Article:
Make More Money by Selling the Safety of Steel

While knowing the inside scoop about steel targets can help you sell more of them, the real importance of a steel education is safety.

Make More Money by Selling the Safety of Steel

While knowing the inside scoop about steel targets can help you sell more of them, the real importance of a steel education is safety.

You’ve probably heard that old yarn about “bullets bouncing right back at you.” Maybe you believe it, or perhaps you’re not convinced of its accuracy. Skeptical or not, it’s true. I’ve witnessed handgun ammo fragments bouncing back from 25 yards with enough velocity to penetrate skin and embed in muscle. I’ve seen rifle projectiles bounce back from more than 100 yards and zip over the firing line with enough velocity to make that scary “whizzing” sound. While “common sense” seems to indicate a projectile could never bounce straight back at the shooter, but rather ricochet off in some random direction, it can happen under the right circumstances. Worse yet, it’s not even rare.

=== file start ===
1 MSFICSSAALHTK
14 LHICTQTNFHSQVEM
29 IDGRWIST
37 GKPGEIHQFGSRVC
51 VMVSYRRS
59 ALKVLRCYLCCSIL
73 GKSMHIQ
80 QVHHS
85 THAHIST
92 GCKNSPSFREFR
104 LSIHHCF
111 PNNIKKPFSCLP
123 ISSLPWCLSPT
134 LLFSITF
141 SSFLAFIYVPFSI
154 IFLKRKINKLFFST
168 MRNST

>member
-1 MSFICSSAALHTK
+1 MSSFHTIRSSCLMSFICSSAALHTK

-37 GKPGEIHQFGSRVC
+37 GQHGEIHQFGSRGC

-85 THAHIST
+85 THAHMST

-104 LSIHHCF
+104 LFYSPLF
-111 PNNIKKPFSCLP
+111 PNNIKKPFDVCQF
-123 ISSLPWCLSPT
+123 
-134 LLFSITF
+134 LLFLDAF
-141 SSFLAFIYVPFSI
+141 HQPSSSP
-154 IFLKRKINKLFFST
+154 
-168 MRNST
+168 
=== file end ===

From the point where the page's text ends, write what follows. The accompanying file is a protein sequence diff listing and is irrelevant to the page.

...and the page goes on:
Fortunately, these instances are almost always the result of using steel targets improperly. We’ll get into the details in just a second, but for now consider “steel knowledge” a valuable safety tip to pass on to your customers. Of course, a related benefit is that you might want to explore selling proper and safe steel targets or steel-friendly ammunition.

Steel is Super

Step one is to appreciate and share the benefits of shooting steel targets. For starters, it’s fun. The resounding “gong” of a solid hit on steel is satisfying and offers instant gratification of a shot well placed. On the other hand, if you miss, there’s no doubt about it. A related benefit is that there’s no need to go down range to inspect results. In most cases you can see a hit, even at long-range rifle distances. A little fresh paint on the target between shooting sessions helps highlight the bullet splash impact areas. I keep a can of white spray paint in my shooting box for this use. Another can of bright orange or green works well for creating an aim point against the white background of larger targets.